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  • Falling and rising monetary measures kick off a new week of our coverage.

  • I'm Carl Azuz, welcome to the show.

  • Crypto is what's been going down.

  • Digital currencies, or cryptocurrencies, are not doing well right now

  • We've told you before how these forms of money are volatile; they're historically valuable one day, then worth a lot less the next.

  • And a great example of that is Bitcoin.

  • It's the most famous and most valuable cryptocurrency.

  • Last November, one Bitcoin was worth $68,000.

  • Last night, one Bitcoin was worth less than $36,000.

  • It's lost almost half its value in two months.

  • It's not the only form of crypto; there are thousands of them.

  • But Ethereum, the second most valuable digital currency, has also lost almost 50% of its value since November; others, in general, have dropped as well.

  • So, what's causing this?

  • [A] Couple [of] things.

  • One, because of their volatility, cryptocurrencies are considered risky assets; they lose a lot of their value when inflation is high like it is now.

  • So, many investors are avoiding putting money into crypto because they want safer bets.

  • Also, crypto isn't centralized, it's not managed or controlled by a bank or a government.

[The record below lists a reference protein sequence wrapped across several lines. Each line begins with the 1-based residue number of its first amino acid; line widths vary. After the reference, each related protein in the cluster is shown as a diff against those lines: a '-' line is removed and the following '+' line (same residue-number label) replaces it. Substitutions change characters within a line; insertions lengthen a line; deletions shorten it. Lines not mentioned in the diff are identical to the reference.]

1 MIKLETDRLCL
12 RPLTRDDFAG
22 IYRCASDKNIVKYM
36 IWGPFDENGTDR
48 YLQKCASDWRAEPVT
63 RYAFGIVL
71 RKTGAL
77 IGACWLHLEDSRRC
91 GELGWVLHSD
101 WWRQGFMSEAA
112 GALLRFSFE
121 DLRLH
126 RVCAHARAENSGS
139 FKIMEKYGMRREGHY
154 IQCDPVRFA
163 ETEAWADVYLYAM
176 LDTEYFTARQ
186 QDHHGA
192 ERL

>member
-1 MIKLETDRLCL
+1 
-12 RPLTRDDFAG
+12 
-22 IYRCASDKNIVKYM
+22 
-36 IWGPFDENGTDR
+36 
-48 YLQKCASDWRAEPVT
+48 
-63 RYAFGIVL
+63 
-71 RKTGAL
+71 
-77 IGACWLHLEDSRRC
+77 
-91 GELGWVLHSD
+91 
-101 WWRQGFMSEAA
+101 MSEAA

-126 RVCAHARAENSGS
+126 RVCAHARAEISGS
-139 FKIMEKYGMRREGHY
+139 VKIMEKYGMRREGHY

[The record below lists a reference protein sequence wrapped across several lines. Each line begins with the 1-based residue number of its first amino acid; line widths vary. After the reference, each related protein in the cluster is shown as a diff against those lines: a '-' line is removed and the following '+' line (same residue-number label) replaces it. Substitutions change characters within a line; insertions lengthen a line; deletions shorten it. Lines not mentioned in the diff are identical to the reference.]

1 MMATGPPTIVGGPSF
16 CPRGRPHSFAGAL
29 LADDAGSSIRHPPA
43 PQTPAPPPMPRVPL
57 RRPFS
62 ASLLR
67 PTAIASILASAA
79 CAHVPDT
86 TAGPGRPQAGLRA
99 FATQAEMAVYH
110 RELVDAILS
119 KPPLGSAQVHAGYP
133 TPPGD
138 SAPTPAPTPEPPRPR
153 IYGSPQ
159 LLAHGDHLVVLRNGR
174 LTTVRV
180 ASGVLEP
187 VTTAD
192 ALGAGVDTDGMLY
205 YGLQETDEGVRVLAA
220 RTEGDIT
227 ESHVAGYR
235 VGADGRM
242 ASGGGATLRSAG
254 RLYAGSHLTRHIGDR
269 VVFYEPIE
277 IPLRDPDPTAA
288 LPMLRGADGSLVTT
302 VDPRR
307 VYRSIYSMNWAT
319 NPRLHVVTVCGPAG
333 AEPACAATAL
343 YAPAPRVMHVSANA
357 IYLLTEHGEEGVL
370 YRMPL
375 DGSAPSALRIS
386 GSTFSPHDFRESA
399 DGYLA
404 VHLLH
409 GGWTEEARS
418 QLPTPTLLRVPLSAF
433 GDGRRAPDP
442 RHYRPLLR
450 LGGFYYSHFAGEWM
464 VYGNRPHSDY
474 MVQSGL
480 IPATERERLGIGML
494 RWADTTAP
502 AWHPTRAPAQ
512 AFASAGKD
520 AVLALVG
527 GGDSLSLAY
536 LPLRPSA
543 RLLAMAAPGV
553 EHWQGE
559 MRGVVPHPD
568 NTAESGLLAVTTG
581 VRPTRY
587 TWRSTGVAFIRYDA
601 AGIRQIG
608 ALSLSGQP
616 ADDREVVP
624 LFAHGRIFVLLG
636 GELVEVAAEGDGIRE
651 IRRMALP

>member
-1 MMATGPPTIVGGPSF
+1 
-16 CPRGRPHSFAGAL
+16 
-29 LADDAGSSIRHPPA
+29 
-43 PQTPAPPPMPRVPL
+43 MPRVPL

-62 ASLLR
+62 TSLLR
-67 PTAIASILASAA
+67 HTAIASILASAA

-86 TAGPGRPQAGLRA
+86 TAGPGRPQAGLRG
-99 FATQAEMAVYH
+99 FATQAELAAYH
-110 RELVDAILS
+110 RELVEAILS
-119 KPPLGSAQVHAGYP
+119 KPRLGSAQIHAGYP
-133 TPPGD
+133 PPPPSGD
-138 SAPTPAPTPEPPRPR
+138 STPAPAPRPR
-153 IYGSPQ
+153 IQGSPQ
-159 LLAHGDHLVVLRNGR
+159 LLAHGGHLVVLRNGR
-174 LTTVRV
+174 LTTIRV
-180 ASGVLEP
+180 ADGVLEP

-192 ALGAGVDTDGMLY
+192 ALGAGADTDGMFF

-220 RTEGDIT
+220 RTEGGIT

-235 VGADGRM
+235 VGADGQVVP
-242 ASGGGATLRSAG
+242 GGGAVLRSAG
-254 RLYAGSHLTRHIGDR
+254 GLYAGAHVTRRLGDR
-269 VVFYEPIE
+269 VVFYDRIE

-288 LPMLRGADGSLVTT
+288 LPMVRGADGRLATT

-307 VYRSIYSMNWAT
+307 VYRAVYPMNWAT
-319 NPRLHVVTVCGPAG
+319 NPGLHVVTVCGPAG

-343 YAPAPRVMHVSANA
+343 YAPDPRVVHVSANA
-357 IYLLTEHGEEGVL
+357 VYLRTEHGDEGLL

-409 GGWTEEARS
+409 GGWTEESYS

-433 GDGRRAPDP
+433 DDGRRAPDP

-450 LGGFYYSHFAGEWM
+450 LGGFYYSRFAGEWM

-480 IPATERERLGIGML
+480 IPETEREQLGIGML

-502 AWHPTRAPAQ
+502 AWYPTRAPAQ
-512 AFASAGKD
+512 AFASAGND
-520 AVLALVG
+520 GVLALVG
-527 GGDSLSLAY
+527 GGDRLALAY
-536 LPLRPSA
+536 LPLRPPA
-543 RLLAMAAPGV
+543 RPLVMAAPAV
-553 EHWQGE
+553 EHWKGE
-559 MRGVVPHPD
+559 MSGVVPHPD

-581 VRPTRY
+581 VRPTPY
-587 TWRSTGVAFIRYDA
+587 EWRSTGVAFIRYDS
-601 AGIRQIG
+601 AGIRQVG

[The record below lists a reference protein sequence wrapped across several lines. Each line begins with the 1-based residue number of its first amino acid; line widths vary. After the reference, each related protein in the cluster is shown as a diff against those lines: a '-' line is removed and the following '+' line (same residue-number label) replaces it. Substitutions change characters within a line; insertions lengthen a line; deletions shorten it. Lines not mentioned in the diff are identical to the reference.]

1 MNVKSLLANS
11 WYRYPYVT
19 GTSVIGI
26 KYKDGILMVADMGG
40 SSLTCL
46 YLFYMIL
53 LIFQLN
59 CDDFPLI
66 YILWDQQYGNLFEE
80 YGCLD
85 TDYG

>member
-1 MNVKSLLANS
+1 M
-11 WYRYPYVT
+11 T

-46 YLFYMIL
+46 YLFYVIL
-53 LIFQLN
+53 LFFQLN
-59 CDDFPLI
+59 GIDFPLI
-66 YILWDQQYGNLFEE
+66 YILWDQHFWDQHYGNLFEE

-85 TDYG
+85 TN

• Supporters of these currencies like that; they'd rather rely on a network of computers to determine cryptos' value.

  • But some governments see it as a threat to their own economies because they have less control over it.

  • So, China, for instance, has banned people from trading cryptocurrencies or mining for them.

  • And even though Russia is a hugely popular place for mining crypto, using computers to validate new currency, its central bank has also proposed a ban on it.

  • And India's government is looking at ways to regulate these currencies.

  • So, all of this can drive down the value of crypto; will it stay down? No one knows.

  • Even though Bitcoin is valued at less than $36,000 now, American investment bank Goldman Sachs thinks it'll soar to over $100,000 sometime over the next five years.

  • But the actions of investors, economies, and governments can all influence its value.

  • Now, something that might be going up: our interest rates.

  • Why is that of interest?

  • Well, if you can't pay the full cost of a car or a house all at once, you borrow money, you take out a loan to make up the difference.

  • A higher interest rate on your loan means you'll have to pay back more money over time.

  • So, if it costs people more to borrow, why might America's central bank want to raise interest rates?

  • Because that could help control inflation.

  • The rise in prices that the US saw last year was 7% over what it was the year beforethat's America's highest inflation in decades.

  • If the federal reserve raises interest rates, fewer people are likely to borrow money, and that can slow down the economy and help bring down inflation.

  • it's a mixed bag for homebuyers; many will be looking to borrow less money if they have to pay it back at a higher interest rate.

  • But if this means fewer people are shopping for a home, it could leave more homes to choose from.